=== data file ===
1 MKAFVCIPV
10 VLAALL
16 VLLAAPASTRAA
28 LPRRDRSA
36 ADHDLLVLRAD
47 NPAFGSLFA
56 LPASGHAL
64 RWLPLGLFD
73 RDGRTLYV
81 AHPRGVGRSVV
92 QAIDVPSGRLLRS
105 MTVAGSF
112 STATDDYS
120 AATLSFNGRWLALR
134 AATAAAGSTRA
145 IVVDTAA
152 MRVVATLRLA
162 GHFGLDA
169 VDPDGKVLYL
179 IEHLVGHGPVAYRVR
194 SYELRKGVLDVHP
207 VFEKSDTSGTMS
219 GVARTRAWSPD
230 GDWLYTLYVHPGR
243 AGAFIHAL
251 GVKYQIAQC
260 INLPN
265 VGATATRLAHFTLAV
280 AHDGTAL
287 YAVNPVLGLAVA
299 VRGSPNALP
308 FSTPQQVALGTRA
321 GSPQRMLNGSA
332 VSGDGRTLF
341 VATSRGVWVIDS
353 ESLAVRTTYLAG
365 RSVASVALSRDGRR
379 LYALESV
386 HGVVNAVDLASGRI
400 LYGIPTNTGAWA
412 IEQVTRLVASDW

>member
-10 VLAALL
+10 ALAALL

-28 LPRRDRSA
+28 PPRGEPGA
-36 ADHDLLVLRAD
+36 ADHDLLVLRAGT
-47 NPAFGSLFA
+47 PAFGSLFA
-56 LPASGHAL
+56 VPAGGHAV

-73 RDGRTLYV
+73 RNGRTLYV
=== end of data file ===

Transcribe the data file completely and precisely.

1 MKAFVCIPV
10 VLAALL
16 VLLAAPASTRAA
28 LPRRDRSA
36 ADHDLLVLRAD
47 NPAFGSLFA
56 LPASGHAL
64 RWLPLGLFD
73 RDGRTLYV
81 AHPRGVGRSVV
92 QAIDVPSGRLLRS
105 MTVAGSF
112 STATDDYS
120 AATLSFNGRWLALR
134 AATAAAGSTRA
145 IVVDTAA
152 MRVVATLRLA
162 GHFGLDA
169 VDPDGKVLYL
179 IEHLVGHGPVAYRVR
194 SYELRKGVLDVHP
207 VFEKSDTSGTMS
219 GVARTRAWSPD
230 GDWLYTLYVHPGR
243 AGAFIHAL
251 GVKYQIAQC
260 INLPN
265 VGATATRLAHFTLAV
280 AHDGTAL
287 YAVNPVLGLAVA
299 VRGSPNALP
308 FSTPQQVALGTRA
321 GSPQRMLNGSA
332 VSGDGRTLF
341 VATSRGVWVIDS
353 ESLAVRTTYLAG
365 RSVASVALSRDGRR
379 LYALESV
386 HGVVNAVDLASGRI
400 LYGIPTNTGAWA
412 IEQVTRLVASDW

>member
-10 VLAALL
+10 ALAALL

-28 LPRRDRSA
+28 PPRGEPGA
-36 ADHDLLVLRAD
+36 ADHDLLVLRAGT
-47 NPAFGSLFA
+47 PAFGSLFA
-56 LPASGHAL
+56 VPAGGHAV

-73 RDGRTLYV
+73 RNGRTLYV